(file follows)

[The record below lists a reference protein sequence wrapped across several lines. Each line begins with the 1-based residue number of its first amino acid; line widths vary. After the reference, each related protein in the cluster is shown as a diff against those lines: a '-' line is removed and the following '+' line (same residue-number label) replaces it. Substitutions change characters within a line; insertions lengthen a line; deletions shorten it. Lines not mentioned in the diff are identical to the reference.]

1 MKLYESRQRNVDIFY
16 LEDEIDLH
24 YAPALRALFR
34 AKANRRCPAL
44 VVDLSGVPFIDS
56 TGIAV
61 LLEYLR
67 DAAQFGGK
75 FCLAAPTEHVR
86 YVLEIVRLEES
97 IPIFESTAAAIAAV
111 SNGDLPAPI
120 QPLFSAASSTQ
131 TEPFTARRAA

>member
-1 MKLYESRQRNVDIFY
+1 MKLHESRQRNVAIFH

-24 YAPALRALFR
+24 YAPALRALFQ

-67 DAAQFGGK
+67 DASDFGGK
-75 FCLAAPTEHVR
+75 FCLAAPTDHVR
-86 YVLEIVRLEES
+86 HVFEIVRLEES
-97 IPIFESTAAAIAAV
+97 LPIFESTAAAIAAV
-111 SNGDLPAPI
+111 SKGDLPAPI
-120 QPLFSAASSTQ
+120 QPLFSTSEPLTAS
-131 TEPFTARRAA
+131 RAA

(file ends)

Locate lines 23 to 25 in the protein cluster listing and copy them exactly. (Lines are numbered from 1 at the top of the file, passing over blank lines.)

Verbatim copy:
-75 FCLAAPTEHVR
+75 FCLAAPTDHVR
-86 YVLEIVRLEES